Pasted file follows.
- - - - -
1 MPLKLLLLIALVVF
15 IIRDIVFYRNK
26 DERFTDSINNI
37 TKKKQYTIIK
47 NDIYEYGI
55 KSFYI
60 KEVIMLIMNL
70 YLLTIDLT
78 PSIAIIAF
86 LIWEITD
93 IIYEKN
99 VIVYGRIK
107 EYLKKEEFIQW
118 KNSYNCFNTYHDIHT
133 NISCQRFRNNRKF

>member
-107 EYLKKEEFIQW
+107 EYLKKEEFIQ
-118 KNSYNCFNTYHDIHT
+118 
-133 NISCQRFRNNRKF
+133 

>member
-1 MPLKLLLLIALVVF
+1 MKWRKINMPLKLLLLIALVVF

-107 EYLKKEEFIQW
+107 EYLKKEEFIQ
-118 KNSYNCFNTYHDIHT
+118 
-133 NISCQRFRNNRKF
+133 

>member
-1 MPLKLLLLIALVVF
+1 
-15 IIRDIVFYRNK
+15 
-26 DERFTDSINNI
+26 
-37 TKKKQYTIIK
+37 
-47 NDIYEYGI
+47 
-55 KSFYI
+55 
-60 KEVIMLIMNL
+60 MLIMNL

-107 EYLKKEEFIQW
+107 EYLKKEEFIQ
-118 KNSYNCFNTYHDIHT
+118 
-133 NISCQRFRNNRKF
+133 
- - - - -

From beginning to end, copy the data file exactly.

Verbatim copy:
1 MPLKLLLLIALVVF
15 IIRDIVFYRNK
26 DERFTDSINNI
37 TKKKQYTIIK
47 NDIYEYGI
55 KSFYI
60 KEVIMLIMNL
70 YLLTIDLT
78 PSIAIIAF
86 LIWEITD
93 IIYEKN
99 VIVYGRIK
107 EYLKKEEFIQW
118 KNSYNCFNTYHDIHT
133 NISCQRFRNNRKF

>member
-107 EYLKKEEFIQW
+107 EYLKKEEFIQ
-118 KNSYNCFNTYHDIHT
+118 
-133 NISCQRFRNNRKF
+133 

>member
-1 MPLKLLLLIALVVF
+1 MKWRKINMPLKLLLLIALVVF

-107 EYLKKEEFIQW
+107 EYLKKEEFIQ
-118 KNSYNCFNTYHDIHT
+118 
-133 NISCQRFRNNRKF
+133 

>member
-1 MPLKLLLLIALVVF
+1 
-15 IIRDIVFYRNK
+15 
-26 DERFTDSINNI
+26 
-37 TKKKQYTIIK
+37 
-47 NDIYEYGI
+47 
-55 KSFYI
+55 
-60 KEVIMLIMNL
+60 MLIMNL

-107 EYLKKEEFIQW
+107 EYLKKEEFIQ
-118 KNSYNCFNTYHDIHT
+118 
-133 NISCQRFRNNRKF
+133 